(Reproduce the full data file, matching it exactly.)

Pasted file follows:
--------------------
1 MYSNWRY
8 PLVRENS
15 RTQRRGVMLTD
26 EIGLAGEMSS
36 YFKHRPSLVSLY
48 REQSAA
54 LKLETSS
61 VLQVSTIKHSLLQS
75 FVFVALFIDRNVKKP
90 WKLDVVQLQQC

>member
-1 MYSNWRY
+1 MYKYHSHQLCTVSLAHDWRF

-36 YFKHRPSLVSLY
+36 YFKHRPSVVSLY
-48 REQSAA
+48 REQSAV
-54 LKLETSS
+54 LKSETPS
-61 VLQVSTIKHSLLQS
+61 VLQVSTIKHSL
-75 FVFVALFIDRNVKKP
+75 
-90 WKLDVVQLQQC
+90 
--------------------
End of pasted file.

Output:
1 MYSNWRY
8 PLVRENS
15 RTQRRGVMLTD
26 EIGLAGEMSS
36 YFKHRPSLVSLY
48 REQSAA
54 LKLETSS
61 VLQVSTIKHSLLQS
75 FVFVALFIDRNVKKP
90 WKLDVVQLQQC

>member
-1 MYSNWRY
+1 MYKYHSHQLCTVSLAHDWRF

-36 YFKHRPSLVSLY
+36 YFKHRPSVVSLY
-48 REQSAA
+48 REQSAV
-54 LKLETSS
+54 LKSETPS
-61 VLQVSTIKHSLLQS
+61 VLQVSTIKHSL
-75 FVFVALFIDRNVKKP
+75 
-90 WKLDVVQLQQC
+90 